There were more nonfatal opioid overdoses in Janesville in 2020 than any year since 2015, but the number of fatalities remained level with 2019, according to police department data shared Wednesday.

Janesville officer Chad Woodman, who is the department’s DROP (death, recovery or prison) program officer, told The Gazette that he saw “heightened levels” of overdoses between the middle of March and the middle of June—the first few months that COVID-19 hit the area.

He said the department as of Wednesday tallied 52 nonfatal opioid overdoses in 2020 and nine fatal ones. Those numbers could change with the limited time left in the year or if Woodman learns of any others the department’s detectives are investigating.

Those figures come after 2019 saw 39 nonfatal overdoses and nine fatalities, which was a decrease from the three years before. There were 12 deaths in 2016 and 14 deaths in each of 2017 and 2018, according to the police data.

Woodman said he thinks the work of the department along with other area groups and nonprofits to give those with substance-use addictions the overdose-reversing drug naloxone is saving lives.


The previous high for nonfatal overdoses in the city since 2015 was in 2017, which accounted for 48.

It is difficult to determine exactly why there were more reported overdoses in 2020, but Woodman thinks how hard the pandemic affected everyone’s life could be part of the explanation.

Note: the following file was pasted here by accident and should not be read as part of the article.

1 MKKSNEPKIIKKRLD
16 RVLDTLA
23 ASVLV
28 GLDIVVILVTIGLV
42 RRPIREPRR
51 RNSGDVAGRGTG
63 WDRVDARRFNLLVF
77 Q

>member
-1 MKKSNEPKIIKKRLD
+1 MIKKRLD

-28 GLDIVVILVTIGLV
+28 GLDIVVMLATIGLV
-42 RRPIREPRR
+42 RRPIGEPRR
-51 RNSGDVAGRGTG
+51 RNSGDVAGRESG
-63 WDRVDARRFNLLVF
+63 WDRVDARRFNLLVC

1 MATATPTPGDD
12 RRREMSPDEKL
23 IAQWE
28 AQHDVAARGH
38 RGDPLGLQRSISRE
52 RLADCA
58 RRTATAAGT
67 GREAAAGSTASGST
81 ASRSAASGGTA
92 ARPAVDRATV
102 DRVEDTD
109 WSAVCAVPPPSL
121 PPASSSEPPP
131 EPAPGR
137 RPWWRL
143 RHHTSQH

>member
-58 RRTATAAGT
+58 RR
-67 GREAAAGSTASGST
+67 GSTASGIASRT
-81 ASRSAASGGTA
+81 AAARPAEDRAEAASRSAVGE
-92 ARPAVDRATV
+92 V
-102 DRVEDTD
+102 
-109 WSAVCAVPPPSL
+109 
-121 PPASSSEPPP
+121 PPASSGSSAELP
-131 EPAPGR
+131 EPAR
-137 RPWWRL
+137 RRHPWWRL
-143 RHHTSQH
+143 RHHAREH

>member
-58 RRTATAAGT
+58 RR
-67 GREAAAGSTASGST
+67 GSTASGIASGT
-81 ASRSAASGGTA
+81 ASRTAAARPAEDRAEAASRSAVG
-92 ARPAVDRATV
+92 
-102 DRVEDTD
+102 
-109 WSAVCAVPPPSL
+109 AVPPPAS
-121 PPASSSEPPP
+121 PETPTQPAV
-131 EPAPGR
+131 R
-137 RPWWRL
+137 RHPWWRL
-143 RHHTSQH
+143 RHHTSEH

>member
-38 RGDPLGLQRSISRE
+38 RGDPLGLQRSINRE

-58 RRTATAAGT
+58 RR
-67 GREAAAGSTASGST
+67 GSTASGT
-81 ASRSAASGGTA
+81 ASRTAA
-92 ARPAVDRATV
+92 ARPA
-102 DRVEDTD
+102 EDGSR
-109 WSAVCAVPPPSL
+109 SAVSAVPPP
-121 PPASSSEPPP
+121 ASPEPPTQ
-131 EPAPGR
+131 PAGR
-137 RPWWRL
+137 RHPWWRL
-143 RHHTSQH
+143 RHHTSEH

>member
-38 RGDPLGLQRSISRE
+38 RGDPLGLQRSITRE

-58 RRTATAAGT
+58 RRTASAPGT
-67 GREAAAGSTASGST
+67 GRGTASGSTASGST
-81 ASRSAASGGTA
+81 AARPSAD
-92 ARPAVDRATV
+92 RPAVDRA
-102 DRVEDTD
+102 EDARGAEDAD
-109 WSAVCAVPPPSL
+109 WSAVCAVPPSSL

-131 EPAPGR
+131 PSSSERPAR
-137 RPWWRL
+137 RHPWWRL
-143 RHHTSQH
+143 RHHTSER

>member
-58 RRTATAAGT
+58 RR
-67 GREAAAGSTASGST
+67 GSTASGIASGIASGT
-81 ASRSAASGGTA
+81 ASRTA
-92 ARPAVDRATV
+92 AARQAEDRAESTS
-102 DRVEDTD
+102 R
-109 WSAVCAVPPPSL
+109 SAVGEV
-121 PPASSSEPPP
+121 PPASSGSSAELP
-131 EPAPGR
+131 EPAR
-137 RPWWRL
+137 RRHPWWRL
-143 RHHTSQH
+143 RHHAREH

More seclusion from support systems because of the pandemic could compound other mental health matters such as depression and anxiety, he said. The support systems can help those with addictions know they’re not alone.

He said he wants to connect those in need with the services that can help them rather than make an arrest that won’t solve the underlying addiction problems.

But some of the metrics he usually works with to help people with addiction have been, at least at times, unavailable during the pandemic.

In the spring, Woodman said he paused his visits to the hospital to meet directly with someone who had overdosed. Catching them closer to the incident might make them more receptive to treatment options.

Eventually, he said the department decided it was worth it for him to keep making the visits as long as he followed the personal protective equipment requirements of both the department and the hospitals.

Still, in other years he would utilize peer support members or recovery coaches to help those with addiction. But he said he had to weigh those benefits with not putting others in harm’s way because of the virus.

“This year has been really difficult for us,” he said. “It’s been difficult for everybody.”